Pinterest (NYSE:PINS) stock fell 11.5% in February, according to data from S&P Global Market Intelligence. That's not as bad as it might seem at first glance when you consider that the S&P 500 index dropped 8.2% last month. The market sold off on concerns that COVID-19, the illness caused by the recent coronavirus outbreak, could blunt global economic growth.
Shares of the image-sharing platform operator have moved 2.1% lower in the first three trading days of March bringing their year-to-date 2020 gain down to 6.1% through Wednesday. This compares with the broader market's negative 2.8% return.
We can probably safely attribute Pinterest stock's weak performance last month entirely to the market's coronavirus sell-off.
As the following chart shows, the stock was up solidly in early February before falling along with the market in the latter part of the month when news came out that COVID-19 had spread considerably beyond China, where it originated. That early gain was in response to Pinterest's Feb. 6 release of fourth-quarter 2019 results and 2020 guidance that pleased investors. Shares popped 9.5% on the following day.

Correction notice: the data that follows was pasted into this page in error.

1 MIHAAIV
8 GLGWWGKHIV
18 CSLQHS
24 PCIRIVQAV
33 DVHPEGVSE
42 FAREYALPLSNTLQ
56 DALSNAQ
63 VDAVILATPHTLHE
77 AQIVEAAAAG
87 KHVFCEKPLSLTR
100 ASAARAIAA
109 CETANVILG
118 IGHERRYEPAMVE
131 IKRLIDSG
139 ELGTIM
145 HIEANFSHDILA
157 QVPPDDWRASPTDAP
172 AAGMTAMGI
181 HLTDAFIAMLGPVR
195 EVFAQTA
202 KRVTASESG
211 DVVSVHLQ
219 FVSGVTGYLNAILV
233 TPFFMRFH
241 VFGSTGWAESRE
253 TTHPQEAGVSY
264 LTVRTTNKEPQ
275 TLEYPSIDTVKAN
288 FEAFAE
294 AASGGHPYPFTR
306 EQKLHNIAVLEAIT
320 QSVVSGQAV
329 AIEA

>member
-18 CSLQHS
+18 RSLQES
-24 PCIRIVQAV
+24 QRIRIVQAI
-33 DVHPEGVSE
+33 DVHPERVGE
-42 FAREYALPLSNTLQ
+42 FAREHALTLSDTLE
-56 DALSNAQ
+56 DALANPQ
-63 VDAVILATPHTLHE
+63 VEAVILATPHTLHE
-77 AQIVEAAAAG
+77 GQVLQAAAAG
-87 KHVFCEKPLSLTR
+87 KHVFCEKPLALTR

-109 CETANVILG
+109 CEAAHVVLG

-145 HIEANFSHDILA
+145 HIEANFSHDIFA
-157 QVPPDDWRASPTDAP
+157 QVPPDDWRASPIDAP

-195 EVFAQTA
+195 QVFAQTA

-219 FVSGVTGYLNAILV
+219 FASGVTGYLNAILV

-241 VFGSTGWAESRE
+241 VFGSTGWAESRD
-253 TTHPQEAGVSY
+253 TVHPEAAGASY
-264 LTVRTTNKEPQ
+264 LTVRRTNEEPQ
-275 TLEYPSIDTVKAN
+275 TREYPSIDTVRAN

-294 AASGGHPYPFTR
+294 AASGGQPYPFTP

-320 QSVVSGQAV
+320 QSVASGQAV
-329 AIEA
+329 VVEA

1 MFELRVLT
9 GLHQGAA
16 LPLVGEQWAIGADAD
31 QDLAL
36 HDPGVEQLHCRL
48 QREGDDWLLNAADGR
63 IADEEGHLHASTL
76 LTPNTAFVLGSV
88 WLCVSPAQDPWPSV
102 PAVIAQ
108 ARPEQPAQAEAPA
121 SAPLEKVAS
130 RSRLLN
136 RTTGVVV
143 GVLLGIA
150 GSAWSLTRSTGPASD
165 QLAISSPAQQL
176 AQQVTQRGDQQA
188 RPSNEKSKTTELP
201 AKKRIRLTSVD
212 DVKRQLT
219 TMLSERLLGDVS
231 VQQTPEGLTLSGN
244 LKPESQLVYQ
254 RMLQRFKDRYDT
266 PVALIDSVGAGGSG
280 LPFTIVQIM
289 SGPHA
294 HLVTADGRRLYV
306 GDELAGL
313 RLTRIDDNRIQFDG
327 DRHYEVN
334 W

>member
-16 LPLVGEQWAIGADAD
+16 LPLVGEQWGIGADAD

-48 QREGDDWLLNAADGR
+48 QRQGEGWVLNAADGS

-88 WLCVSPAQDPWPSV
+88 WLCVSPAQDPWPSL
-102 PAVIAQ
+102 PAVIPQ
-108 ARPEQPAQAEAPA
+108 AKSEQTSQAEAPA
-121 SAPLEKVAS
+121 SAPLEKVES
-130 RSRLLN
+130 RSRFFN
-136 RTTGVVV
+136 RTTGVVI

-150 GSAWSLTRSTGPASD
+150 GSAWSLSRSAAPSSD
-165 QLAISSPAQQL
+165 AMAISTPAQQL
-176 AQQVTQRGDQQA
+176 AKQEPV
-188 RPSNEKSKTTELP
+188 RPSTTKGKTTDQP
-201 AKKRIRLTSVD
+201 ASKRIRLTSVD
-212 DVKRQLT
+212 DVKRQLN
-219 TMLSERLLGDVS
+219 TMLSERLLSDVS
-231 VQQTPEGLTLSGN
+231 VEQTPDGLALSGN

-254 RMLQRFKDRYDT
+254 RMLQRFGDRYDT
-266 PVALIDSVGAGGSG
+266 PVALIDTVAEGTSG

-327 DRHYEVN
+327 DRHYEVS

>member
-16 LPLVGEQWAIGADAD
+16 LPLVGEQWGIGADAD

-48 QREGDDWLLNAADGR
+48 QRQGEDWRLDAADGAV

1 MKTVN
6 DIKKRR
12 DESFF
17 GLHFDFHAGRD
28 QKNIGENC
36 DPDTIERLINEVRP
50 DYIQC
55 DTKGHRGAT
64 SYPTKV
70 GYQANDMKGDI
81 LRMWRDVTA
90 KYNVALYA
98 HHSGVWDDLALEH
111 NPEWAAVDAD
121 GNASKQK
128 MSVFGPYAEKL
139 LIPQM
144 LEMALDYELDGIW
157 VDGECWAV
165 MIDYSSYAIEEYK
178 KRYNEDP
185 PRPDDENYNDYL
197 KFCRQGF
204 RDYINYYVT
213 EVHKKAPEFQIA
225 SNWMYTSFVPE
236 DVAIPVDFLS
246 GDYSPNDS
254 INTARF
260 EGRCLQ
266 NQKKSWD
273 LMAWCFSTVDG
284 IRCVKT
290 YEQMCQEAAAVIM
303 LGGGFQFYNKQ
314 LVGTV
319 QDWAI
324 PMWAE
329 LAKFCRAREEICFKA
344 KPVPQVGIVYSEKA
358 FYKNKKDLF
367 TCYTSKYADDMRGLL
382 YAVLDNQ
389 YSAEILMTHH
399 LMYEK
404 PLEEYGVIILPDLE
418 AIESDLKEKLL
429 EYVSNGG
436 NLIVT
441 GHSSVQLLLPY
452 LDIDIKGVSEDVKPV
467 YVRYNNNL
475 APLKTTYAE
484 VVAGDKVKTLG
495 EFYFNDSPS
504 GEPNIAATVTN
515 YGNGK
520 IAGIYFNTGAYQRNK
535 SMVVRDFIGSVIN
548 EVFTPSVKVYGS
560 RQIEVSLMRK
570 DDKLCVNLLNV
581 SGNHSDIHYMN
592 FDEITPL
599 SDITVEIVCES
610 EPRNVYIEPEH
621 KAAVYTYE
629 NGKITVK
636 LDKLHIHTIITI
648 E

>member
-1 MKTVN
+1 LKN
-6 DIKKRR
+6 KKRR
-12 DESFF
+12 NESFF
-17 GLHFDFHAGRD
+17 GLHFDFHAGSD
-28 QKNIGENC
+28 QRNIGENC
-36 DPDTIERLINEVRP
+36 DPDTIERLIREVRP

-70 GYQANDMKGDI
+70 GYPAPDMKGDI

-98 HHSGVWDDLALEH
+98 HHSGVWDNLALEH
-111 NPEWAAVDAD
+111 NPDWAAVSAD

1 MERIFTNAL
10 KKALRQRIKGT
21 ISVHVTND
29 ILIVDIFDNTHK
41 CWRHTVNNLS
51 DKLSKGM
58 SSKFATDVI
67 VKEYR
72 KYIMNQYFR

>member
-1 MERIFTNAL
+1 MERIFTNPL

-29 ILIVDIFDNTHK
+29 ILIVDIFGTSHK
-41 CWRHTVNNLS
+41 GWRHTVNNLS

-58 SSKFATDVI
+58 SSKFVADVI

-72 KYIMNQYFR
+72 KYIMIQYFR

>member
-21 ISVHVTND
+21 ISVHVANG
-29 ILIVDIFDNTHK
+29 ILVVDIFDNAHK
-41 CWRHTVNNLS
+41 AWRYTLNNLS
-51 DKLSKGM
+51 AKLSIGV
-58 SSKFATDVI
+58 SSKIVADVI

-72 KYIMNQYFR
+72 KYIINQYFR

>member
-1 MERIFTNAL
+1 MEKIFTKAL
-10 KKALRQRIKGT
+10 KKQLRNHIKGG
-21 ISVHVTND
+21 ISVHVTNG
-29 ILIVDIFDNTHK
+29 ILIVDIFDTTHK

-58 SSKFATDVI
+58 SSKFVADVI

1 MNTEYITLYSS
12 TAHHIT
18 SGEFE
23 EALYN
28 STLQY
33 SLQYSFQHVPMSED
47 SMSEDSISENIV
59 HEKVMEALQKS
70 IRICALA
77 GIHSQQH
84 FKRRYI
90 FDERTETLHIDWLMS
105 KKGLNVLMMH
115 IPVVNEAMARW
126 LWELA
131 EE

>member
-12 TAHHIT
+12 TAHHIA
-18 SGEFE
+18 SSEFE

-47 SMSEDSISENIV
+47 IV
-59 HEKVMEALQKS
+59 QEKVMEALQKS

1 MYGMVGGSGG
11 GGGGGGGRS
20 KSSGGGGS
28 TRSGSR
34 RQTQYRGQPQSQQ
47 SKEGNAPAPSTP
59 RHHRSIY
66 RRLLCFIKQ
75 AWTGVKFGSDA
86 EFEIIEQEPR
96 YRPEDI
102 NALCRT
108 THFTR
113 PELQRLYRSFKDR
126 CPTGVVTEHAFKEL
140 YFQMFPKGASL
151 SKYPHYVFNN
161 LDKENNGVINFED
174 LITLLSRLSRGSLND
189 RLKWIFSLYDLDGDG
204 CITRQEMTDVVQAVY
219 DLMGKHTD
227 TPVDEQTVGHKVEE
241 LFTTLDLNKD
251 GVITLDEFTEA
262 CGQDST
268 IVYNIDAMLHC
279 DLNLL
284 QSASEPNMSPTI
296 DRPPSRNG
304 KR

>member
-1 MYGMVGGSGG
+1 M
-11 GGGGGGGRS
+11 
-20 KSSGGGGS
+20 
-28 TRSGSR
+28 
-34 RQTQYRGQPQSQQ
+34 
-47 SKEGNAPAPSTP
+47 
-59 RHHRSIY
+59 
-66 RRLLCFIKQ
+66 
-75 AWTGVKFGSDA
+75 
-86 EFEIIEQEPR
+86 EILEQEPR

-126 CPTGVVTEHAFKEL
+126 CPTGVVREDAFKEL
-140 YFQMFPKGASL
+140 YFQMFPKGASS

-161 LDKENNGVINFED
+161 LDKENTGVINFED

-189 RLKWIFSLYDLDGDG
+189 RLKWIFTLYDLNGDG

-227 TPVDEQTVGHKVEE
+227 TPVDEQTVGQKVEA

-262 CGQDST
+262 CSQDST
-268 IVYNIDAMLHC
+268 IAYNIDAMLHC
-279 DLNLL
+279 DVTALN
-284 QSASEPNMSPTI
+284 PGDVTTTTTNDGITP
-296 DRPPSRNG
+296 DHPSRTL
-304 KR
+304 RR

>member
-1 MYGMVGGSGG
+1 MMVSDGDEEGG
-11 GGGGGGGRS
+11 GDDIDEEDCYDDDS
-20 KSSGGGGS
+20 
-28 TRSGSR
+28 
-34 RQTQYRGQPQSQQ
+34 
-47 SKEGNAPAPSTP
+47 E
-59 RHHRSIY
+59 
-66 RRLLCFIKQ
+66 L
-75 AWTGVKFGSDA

In Q4, revenue jumped 46% year over year to $399.9 million. Growth was driven by a 26% year over year increase in the number of monthly active users (MAUs) to 335 million and a 15% rise in average revenue per user (ARPU) to $1.22. Loss per share based on generally accepted accounting principles (GAAP) came in at $0.06, compared with earnings per share (EPS) of $0.37 in the year-ago period. Adjusted for one-time items, EPS declined 225% to $0.12.
Wall Street was looking for adjusted EPS of $0.08 on revenue of $371.2 million, so Pinterest sprinted by both expectations.
The bottom-line results are moving in the wrong direction because the company is investing heavily for growth following its initial public offering (IPO) in April.
There's no need for investors to change their decided investment course on Pinterest stock based on its February move.
The company guided for 2020 revenue of "up to $1.52 billion." This represents growth of up to 33% year over year. Going into the fourth-quarter earnings report, Wall Street had been modeling for 2020 revenue of just $1.11 billion.